File No. 763.72112/598

The Swiss Minister (Ritter) to the Secretary of State

Sir: Upon telegraphic instructions from my Government, I have the honor to convey to your excellency the sincere thanks of the Swiss Federal Council for defending the interests of neutrals with regard to their commercial intercourse.

The President of the Swiss Confederation requests me to direct your kind attention especially to the manifold difficulties still confronting the American exporters of goods destined for Switzerland. The question of transit of goods classed as contraband through Italy, for some time a barrier standing in the way, has been satisfactorily adjusted by an Italian decree of November 13, whereby the transshipment of goods, if consigned to Swiss firms, or whose bills of lading clearly show the ultimate destination to be Switzerland, will not be interfered with.

A further protection for shippers lies in the embargo placed in Switzerland on the exportation of copper and other metals, as well as of numerous other articles. The reexportation from Switzerland of such imported articles is thereby effectively prevented. The embargo rules and regulations are enforced in a bona fide manner.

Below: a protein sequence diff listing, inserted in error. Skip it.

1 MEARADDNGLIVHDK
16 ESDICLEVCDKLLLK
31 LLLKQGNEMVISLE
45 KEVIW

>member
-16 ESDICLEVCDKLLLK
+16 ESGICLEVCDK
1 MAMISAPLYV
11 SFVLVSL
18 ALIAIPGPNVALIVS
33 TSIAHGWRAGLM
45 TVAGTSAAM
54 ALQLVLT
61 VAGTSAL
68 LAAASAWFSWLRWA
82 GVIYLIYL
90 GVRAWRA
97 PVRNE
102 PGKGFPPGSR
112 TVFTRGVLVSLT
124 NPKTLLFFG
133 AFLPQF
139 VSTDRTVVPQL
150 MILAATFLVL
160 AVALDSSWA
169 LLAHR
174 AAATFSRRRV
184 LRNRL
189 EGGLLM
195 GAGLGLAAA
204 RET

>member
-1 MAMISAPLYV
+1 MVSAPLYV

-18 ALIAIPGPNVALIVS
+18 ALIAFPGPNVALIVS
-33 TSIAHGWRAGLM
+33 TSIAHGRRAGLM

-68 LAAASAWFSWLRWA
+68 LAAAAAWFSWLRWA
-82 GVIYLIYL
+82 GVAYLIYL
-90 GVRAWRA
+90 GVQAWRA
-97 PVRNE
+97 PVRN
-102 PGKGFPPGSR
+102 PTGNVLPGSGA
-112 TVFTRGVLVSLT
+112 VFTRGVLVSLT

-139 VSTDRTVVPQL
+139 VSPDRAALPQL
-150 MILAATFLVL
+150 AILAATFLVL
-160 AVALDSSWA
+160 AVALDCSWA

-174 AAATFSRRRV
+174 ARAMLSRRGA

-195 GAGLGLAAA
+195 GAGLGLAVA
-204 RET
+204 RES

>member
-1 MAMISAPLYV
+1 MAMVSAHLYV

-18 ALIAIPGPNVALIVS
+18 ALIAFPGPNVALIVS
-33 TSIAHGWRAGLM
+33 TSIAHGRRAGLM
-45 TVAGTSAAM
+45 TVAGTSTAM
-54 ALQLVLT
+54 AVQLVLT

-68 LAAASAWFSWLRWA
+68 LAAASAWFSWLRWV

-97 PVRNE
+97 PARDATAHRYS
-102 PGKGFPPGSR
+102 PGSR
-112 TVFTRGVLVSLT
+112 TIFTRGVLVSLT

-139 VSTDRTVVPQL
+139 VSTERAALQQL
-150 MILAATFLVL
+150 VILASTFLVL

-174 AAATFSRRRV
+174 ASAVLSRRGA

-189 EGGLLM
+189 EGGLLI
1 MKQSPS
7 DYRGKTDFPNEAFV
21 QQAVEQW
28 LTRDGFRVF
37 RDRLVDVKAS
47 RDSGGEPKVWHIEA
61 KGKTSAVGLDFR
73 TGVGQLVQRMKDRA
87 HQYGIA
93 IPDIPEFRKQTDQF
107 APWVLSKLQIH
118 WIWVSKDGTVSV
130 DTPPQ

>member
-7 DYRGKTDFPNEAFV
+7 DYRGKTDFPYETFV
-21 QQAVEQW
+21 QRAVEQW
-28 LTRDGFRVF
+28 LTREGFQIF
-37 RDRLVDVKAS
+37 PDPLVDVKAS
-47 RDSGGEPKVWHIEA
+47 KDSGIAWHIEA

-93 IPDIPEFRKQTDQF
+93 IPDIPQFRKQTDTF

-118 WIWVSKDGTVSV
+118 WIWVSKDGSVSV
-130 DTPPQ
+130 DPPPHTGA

In spite of this, and although this Legation provides exporters with a certificate to the effect that the respective goods will be consumed exclusively in Switzerland and that they can not be reexported therefrom, most steamship companies still refuse, as I had the honor to point out to your excellency on previous occasions, to accept any freight for Switzerland. Not only are thereby additional burdens laid on the commercial relations between Switzerland and the United States, but American shippers are in numerous instances prevented from filling orders for old customers and from forming new connections.

The economic interests of Switzerland, however, require that the Federal Council reserve a free hand in granting exceptions from the above-mentioned embargo. Under all circumstances, the Government should have the right to permit certain exceptions on industrial products in the case of articles for further use in manufacture and, exceptionally, for the purpose of giving compensations for obtaining from abroad such indispensable articles as coal, soda, and partially worked pieces of iron. The total of these exceptions does, the Federal Council states, not play any part whatever on belligerents.

In view of the existing conditions, the Government of the Swiss Confederation would greatly appreciate it if the American Government would continue to keep in view the interests of Switzerland in its negotiations for removing the unnecessary hardships placed at present on the commerce between neutral nations.

Accept [etc.]

P. Ritter